Lion's Mane Mushroom
Lion's Mane Mushroom is highly regarded for supporting NGF (nerve growth factor). NGF in turn helps to promote brain plasticity -- the connecting and re-arranging of neurons in the brain in response to new learning.
- In supporting NGF, Lion's Mane may help to promote the healthy brain plasticity that underlies learning a new language.
Lion's Mane stacks especially well with Citicoline and PS in this regard; together these three nootropics supply raw materials, signaling factors and energy that are needed to form new brain pathways in response to new language.
Since its discovery in ancient India, people have been using bacopa monnieri to enhance memory, improve learning, boost mood, studying, and support brain health for centuries.
Because languages are ever-evolving and some languages are vast in scope and use, memory and learning are essential for building language competence and improving communication skills.
- Studies indicate Bacopa could support memory retention by “decreasing the rate of forgetting newly acquired information.”<12>
Bacopa works for language learning and communication by promoting serotonin, acetylcholine and GABA levels in the brain. Serotonin plays a role in memory consolidation, while GABA influences neural communication, memory formation, and learning.
Mind Lab Pro®’s Bacopa contains 9 active bacosides that may boost memory and speed up visual information processing for better reading comprehension skills.
Although it does not directly influence language learning, L-theanine has some impressive benefits that can indirectly influence language learning and comprehension and boost interpersonal communication skills.
- One John Hopkins University study noted that L-theanine strengthens theta brain waves, which help boost memory and cognition. Other studies show it can improve learning, memory, and focus by inducing an alpha brainwave state that promotes relaxed attentiveness.
All of these cognitive tools help improve language learning and communication.
Good memory and focus are important for language learning and comprehension. N-Acetyl L-Tyrosine (NALT) has shown promising results in clinical studies regarding improved cognitive performance and motivation in general, and enhanced working memory in particular.
L-Tyrosine is an amino acid that promotes healthy brain chemistry and supports peak mental performance under stressful conditions. For example, consider learning a new language and then being thrust into a situation where you must speak that language as a beginner. Tyrosine may help you to process language in such pressure-filled scenarios.
Mind Lab Pro® nootropics for language support the brain plasticity, memory storage, recall and critical thinking that contribute to linguistic skills.
- Mind Lab Pro® is the Universal Nootropic™ that protects overall brain health and targets language-specific brain centers so you can communicate better and process incoming information more efficiently.
Whether you are a college student studying French, an IT professional trying to make your code more elegant, or a retiree learning a new musical instrument for fun, proficiency in language can help you to succeed more readily and be your best self.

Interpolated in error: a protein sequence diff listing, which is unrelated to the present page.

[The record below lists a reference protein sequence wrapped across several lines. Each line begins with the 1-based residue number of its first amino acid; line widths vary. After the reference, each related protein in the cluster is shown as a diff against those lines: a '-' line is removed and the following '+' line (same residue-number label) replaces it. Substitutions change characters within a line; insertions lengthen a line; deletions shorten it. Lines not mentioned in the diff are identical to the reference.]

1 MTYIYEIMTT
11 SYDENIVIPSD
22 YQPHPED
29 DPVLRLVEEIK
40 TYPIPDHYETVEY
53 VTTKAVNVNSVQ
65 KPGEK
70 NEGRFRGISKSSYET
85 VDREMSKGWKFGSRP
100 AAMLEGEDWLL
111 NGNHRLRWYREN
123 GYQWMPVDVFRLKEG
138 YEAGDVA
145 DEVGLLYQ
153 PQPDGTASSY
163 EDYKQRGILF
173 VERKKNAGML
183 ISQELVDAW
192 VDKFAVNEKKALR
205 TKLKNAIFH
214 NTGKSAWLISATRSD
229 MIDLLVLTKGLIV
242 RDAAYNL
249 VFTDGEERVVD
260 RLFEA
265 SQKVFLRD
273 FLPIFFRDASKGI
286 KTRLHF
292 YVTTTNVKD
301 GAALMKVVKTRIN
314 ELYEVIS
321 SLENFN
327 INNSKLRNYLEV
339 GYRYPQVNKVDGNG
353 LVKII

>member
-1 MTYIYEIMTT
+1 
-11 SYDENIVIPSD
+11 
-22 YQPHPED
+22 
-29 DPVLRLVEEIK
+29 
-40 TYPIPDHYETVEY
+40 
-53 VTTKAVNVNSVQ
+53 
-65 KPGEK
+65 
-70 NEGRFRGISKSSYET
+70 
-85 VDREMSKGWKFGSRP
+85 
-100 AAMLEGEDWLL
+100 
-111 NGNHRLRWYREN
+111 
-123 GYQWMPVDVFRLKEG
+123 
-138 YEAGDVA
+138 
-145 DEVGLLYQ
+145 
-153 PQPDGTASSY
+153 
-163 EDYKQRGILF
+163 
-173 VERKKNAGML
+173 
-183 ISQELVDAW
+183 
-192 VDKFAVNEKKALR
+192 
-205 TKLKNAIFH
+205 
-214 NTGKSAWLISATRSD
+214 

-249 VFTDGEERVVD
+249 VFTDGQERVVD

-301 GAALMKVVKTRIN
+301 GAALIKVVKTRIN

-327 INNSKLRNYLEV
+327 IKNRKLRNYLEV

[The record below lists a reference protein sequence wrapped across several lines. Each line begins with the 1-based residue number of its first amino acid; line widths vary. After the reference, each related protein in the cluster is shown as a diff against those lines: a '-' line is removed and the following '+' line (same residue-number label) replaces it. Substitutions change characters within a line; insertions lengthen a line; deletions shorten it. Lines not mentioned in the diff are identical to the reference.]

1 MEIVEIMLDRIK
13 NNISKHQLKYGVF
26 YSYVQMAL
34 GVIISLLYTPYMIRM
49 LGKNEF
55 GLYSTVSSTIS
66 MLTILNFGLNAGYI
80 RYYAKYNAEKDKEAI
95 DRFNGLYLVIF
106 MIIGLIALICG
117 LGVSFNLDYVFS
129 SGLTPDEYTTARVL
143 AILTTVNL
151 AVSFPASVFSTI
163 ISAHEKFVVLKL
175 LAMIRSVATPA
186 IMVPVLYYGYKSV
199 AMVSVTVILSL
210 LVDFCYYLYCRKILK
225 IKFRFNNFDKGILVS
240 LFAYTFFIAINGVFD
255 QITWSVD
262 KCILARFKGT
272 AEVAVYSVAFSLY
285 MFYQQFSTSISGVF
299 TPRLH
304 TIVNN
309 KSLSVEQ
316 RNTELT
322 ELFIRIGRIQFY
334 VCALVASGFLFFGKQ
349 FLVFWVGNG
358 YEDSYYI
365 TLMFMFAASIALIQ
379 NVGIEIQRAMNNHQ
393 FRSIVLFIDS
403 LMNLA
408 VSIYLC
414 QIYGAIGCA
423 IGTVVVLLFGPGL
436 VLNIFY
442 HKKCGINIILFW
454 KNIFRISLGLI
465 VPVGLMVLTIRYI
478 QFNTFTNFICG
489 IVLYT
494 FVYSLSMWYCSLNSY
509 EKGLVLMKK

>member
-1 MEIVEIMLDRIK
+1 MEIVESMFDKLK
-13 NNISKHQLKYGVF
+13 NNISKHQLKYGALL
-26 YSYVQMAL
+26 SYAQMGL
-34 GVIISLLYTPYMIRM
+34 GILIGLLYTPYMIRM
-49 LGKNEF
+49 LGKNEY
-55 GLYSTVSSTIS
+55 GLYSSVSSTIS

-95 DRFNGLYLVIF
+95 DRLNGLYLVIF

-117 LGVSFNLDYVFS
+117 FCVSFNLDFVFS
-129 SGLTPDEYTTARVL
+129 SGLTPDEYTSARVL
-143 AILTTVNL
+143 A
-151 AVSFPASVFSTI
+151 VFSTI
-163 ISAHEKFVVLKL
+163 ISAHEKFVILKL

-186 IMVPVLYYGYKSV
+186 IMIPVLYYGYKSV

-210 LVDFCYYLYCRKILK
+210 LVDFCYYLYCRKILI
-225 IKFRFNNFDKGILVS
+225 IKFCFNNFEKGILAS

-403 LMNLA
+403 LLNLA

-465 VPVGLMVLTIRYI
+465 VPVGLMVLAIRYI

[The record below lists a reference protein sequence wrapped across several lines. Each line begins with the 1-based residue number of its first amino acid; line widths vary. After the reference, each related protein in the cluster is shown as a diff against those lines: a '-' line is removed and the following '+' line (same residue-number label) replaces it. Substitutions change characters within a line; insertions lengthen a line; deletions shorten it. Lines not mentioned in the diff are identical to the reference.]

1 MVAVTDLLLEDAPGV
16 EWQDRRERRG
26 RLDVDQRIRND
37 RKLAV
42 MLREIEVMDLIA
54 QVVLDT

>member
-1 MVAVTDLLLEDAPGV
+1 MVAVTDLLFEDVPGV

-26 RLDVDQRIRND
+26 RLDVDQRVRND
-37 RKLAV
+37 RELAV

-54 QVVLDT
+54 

The right nootropics for language can help with any of these pursuits in many ways -- supporting plasticity, memory, recall, learning, mental processing and more to help you communicate clearly and effectively in any language.
- Majid, A., Bowerman, M., Kita, S., Haun, D. B. M., & Levinson, S. C. (2004). Can language restructure cognition? The case for space. Trends in Cognitive Sciences, 8(3), 108-114. doi:10.1016/j.tics.2004.01.003.
- Plaza M, Gatignol P, Leroy M, Duffau H. Speaking without Broca's area after tumor resection. Neurocase. 2009 Aug;15(4):294-310. doi: 10.1080/13554790902729473.
- Boroditsky, L. "How Languages Construct Time. In Dehaene and Brannon" (Eds.,) Space, time and number in the brain: Searching for the foundations of mathematical thought. 2011. Elsevier. ISBN: 978-0-12-385948-8
- Guillaume Thierry, Panos Athanasopoulos, Alison Wiggett, Benjamin Dering and Jan-Rouke Kuipers. "Unconscious effects of language-specific terminology on preattentive color perception." PNAS March 17, 2009. 106 (11) 4567-4570.
- Frank MC, Everett DL, Fedorenko E, Gibson E. Number as a cognitive technology: evidence from Pirahã language and cognition. Cognition. 2008 Sep;108(3):819-24. doi: 10.1016/j.cognition.2008.04.007
- Boroditsky, L., Schmidt, L., & Phillips, W. "Sex, Syntax, and Semantics." In Gentner & Goldin-Meadow (Eds.,) Language in Mind: Advances in the study of Language and Cognition. 2003.
- Fausey, C., Long, B., Inamori, A., & Boroditsky, L. "Constructing agency: the role of language. Frontiers in Psychology." 2010. doi: 10.3389/fpsyg.2010.00162
- Fauble L. Music Therapy: Understanding the Science of Sound. It's the Write Way. 2016. ASIN: B01FXDDZL4
- Campbell R, et al. Sign Language And The Brain: A Review. The Journal of Deaf Studies and Deaf Education, Volume 13, Issue 1, 1 January 2008, Pages 3–20. doi: 10.1093/deafed/enm035
- Poly C, et al. The relation of dietary choline to cognitive performance and white-matter hyperintensity in the Framingham Offspring Cohort. Am J Clin Nutr. 2011 Dec; 94(6): 1584–1591. doi: 10.3945/ajcn.110.008938
- Glade MJ, Smith K. Phosphatidylserine and the human brain. Nutrition. 2015 Jun;31(6):781-6. doi: 10.1016/j.nut.2014.10.014.
- Roodenrys S, et al. Chronic effects of Brahmi (Bacopa Monnieri) on human memory. Neuropsychopharmacology. 2002 Aug;27(2):279-81.
- Ferreira GK, et al. l-Tyrosine administration increases acetylcholinesterase activity in rats. Neurochemistry International Volume 61, Issue 8, December 2012, Pages 1370-1374. doi: 10.1016/j.neuint.2012.09.017